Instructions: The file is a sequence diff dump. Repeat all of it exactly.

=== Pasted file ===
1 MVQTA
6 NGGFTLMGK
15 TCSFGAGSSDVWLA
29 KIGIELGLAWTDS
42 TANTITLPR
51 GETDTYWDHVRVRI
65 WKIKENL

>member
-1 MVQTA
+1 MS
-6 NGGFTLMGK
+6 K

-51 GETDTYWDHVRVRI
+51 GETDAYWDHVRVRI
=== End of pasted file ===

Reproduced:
1 MVQTA
6 NGGFTLMGK
15 TCSFGAGSSDVWLA
29 KIGIELGLAWTDS
42 TANTITLPR
51 GETDTYWDHVRVRI
65 WKIKENL

>member
-1 MVQTA
+1 MS
-6 NGGFTLMGK
+6 K

-51 GETDTYWDHVRVRI
+51 GETDAYWDHVRVRI